Saturday, September 29, 2012

Hogs get slaughtered!

Alan is a senior at a major state university.  He has ok grades and some related work experience.  He is a talented young man I have mentored over the years.  He emailed me the other day to ask for advice concerning a job offer for received for a management rotation program.  Yes, you heard this right.  A college senior with a job offer in September of their senior year!

The offer was very fair and competitive.  The position was awesome.  The problem was that when Alan asked the people around him (probably other students), they coached him to ask for more money.  He asked my opinion.  I did not beat around the bush.  I knew of the program he was offered and it is an unbelievable career opportunity.  While he might be successful receiving a few more dollars per year in salary, he would be forming the initial opinions of his new leadership.  The situation reminded me of the investment advice I got years ago “Pigs get fat and hogs get slaughtered.”  We all need to know when enough is enough.  I shared my opinion with Alan in clear, straight forward words.  He thanked me and pointed out that he needed someone to point out the obvious.  His friends were thinking too short term. He accepted the offer.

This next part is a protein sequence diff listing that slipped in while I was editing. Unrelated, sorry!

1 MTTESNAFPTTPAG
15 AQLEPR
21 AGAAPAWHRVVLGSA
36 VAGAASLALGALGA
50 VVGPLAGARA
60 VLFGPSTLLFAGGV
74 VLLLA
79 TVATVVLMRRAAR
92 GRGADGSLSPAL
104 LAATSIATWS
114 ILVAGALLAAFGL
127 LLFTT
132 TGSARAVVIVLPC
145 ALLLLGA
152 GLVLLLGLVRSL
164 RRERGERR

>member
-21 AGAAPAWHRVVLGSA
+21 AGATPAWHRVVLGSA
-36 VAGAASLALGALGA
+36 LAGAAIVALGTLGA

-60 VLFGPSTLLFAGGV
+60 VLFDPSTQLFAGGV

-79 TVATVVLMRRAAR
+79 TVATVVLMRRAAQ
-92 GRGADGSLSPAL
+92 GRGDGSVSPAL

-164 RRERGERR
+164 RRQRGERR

Do you provide clear, concise advice when it is needed?  How do you tell the difference between when a mentee needs general concepts from direction?


Saturday, September 1, 2012

Reduce Your Value Now

The day after I presented a leadership lesson on "Delivering Results" I got this note of appreciation from one of the participants. “Thank you for your leadership lesson.  You successfully reduced your value.” Out of context, you might think this is a very questionable complement. 

On 29 April 2012, I posted a very controversial leadership concept that suggested it is all our responsibility to teach the people we lead everything we know.  By doing this, we would reduce our value in the organization and taken to the extreme, become redundant (0 par value).  It is then the leader’s responsibility to re-tool their skill-set or move on to a new challenge.  This helps explain while large organizations often appear to have a lot of churn.  The complement above was the result of my sharing this concept with the class participants and one student following up with a very witty email.

Do you have the gumption to make yourself redundant?  Do you drive your value down and up at the same time? Would you force your own removal?


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